An NHL investigation has cleared San Jose Sharks star forward Evander Kane of accusations that he gambled on his own games and “threw” matches. However, the player remains sidelined from team training sessions while the league looks at allegations made by his estranged wife, Anna Kane, of physical and sexual abuse.
The betting investigation was launched after the latter took to Instagram at the end of July to accuse Kane of match-fixing. The player has admitted he has a serious gambling problem.
How does the NHL let a compulsive gambling addict still play when he’s obviously throwing games to win money? Hmm maybe someone needs to address this,” she wrote.
“Can someone ask (NHL commissioner) Gary Bettman how they let a player gamble on his own games? Bet and win with bookies on his own games?” she added.
The NHL said in a statement it had found “no evidence to corroborate Ms. Kane’s accusations.”
The investigation included an analysis of sports betting data provided by Sportradar. It also involved a review of social media, public data, and court filings, as well as interviews with Kane and other Sharks players and staff members, according to the NHL.
“To the contrary, the evidence raises doubts about the veracity of the allegations,” it continued, adding that Anna Kane had not cooperated with the investigation.
The separate, ongoing investigation is believed to be related to a restraining order application filed by Anna Kane against her husband this week. As reported by Front Office Sports, it includes allegations of sexual assault and domestic violence.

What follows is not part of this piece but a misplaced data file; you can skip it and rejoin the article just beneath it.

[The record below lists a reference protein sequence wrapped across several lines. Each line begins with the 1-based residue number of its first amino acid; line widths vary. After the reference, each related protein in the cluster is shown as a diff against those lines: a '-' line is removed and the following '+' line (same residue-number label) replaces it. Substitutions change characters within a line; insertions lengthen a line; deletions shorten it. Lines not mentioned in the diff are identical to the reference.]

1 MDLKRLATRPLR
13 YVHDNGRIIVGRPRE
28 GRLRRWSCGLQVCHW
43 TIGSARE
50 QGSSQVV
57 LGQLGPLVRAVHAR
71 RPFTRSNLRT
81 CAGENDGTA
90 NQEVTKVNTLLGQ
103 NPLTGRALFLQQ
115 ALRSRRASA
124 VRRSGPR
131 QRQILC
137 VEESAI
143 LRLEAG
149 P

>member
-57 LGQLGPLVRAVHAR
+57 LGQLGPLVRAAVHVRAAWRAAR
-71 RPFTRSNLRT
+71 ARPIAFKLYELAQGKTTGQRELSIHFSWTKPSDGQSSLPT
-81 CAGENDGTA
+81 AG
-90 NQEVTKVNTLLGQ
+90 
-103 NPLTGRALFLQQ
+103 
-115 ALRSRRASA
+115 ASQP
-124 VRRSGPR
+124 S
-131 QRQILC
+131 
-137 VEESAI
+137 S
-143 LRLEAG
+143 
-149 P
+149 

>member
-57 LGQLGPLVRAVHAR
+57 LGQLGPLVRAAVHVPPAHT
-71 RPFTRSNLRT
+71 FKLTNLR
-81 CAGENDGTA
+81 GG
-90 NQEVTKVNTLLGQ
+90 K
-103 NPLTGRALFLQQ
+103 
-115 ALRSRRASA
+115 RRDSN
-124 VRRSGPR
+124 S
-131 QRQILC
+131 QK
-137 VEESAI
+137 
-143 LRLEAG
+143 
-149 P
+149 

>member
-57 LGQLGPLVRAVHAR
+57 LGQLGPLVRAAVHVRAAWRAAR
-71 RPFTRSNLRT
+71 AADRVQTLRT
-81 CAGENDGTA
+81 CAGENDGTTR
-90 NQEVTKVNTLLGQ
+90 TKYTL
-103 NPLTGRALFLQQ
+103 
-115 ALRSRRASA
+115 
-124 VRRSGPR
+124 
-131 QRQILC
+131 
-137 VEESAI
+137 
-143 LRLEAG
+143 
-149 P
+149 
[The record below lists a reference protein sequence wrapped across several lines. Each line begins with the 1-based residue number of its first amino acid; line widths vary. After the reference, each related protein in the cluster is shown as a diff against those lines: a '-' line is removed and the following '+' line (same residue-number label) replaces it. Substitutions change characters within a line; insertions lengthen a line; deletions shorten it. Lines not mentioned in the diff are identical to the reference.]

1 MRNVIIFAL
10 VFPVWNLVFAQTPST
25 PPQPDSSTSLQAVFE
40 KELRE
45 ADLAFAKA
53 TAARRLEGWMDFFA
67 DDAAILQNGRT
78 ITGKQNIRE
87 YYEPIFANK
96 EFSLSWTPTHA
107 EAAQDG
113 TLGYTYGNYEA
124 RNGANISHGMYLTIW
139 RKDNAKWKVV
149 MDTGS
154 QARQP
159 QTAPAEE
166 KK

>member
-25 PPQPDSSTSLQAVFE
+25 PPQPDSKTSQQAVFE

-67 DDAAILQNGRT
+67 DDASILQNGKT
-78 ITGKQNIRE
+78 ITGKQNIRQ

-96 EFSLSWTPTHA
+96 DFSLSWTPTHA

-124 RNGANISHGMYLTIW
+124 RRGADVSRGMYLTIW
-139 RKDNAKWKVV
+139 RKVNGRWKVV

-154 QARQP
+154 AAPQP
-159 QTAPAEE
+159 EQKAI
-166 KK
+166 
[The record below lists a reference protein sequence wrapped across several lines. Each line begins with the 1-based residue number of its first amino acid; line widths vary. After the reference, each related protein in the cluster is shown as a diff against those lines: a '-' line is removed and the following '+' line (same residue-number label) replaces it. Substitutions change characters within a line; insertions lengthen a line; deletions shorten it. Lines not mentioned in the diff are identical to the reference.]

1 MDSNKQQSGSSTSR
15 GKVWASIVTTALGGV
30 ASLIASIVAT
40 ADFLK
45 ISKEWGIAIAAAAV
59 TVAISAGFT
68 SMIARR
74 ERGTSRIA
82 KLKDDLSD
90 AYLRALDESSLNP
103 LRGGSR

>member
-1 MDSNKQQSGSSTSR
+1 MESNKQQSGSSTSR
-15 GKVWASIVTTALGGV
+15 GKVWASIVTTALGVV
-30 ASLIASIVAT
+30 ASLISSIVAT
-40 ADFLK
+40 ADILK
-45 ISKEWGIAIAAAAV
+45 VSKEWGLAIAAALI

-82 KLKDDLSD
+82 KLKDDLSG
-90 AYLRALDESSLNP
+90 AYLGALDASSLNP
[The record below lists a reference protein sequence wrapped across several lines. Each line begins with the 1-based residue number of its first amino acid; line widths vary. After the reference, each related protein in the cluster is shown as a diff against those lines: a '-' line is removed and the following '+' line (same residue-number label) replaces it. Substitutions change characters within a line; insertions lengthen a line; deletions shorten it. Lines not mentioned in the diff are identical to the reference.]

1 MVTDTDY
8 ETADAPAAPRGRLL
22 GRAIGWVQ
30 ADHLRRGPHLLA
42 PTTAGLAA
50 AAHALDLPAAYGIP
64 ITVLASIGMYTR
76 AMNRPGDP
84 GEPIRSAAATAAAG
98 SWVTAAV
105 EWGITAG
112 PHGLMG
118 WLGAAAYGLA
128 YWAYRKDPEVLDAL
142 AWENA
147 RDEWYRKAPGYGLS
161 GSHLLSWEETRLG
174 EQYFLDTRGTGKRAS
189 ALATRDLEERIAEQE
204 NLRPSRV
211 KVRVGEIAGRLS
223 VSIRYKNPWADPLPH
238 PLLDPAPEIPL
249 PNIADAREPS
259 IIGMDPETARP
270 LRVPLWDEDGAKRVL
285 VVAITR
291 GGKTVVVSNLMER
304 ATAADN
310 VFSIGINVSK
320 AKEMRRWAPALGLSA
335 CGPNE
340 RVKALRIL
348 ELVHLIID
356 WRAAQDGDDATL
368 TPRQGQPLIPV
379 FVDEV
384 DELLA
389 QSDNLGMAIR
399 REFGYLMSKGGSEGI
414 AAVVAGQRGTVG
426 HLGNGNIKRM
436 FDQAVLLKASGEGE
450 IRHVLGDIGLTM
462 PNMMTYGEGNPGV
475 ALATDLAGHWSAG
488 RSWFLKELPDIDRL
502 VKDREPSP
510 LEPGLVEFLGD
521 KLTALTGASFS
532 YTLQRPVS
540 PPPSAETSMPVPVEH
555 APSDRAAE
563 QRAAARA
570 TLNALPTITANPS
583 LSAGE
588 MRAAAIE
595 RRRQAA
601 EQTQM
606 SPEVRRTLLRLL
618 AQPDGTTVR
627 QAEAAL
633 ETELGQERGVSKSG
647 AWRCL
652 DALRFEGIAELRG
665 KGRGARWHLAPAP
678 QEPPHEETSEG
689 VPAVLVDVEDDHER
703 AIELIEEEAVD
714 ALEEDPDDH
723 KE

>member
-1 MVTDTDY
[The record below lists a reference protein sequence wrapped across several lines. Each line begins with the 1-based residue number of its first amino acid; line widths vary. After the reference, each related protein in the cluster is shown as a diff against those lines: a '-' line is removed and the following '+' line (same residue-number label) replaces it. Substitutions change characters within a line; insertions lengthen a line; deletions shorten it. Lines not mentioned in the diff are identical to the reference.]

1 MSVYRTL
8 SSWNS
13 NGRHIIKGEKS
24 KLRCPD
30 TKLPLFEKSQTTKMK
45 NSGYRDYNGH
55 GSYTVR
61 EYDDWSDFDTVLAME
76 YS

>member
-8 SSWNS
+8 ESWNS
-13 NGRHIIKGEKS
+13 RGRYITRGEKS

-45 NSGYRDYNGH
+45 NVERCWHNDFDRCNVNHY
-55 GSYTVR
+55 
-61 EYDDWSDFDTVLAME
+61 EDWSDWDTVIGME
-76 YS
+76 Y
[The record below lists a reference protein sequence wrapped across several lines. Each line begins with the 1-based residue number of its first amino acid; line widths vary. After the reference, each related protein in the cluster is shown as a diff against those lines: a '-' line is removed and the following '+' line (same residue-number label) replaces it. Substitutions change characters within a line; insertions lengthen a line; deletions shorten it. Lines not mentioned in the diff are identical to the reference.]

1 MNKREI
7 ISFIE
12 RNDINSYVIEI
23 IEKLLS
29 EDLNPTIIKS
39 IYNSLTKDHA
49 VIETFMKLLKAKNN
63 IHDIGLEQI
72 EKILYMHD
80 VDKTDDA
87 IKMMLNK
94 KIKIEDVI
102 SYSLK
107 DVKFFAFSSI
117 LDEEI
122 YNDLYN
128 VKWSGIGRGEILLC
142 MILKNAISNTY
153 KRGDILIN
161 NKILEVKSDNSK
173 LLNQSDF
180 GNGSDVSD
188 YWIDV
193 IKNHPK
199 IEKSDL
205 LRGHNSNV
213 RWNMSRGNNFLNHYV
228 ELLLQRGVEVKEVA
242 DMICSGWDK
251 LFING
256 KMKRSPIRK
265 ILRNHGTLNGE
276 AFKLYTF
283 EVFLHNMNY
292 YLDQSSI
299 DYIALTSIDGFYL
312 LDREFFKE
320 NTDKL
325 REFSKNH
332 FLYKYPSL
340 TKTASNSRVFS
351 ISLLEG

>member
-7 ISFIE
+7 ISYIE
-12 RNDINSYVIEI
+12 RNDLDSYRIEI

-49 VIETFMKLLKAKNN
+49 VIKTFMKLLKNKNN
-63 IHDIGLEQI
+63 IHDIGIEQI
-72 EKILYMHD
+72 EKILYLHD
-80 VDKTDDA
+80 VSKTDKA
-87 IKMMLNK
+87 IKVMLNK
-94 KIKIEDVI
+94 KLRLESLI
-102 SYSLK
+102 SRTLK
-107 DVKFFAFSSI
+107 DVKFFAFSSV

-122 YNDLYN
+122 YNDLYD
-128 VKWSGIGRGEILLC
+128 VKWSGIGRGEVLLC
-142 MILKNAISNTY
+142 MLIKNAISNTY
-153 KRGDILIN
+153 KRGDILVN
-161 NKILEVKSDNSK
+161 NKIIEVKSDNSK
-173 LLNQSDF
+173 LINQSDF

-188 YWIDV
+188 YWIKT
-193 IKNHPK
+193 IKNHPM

Kane denied those accusations in a statement issued through his lawyers.
$26.8 Million Bankruptcy
The player’s struggles with gambling have been laid bare in bankruptcy papers and recent lawsuits filed by his various creditors. The player filed for Chapter 7 bankruptcy in January, claiming $26.8 million in total debt. This was less than three years after signing a seven-year contract extension with the Sharks, worth $49 million.
Meanwhile, he’s being sued for fraud by the Professional Bank for $15 million. The bank alleges he took out a loan of $1.5 million which he had no intention of repaying. The lender is asking for ten times the amount because it believes it is entitled to punitive damages.
He’s also being sued by the Centennial Bank and Zions Bancorp for defaulting on loans. The latter alleged in a motion to the bankruptcy court in February that the player has a “serious gambling problem” and made “poor, self-centered financial decisions.”
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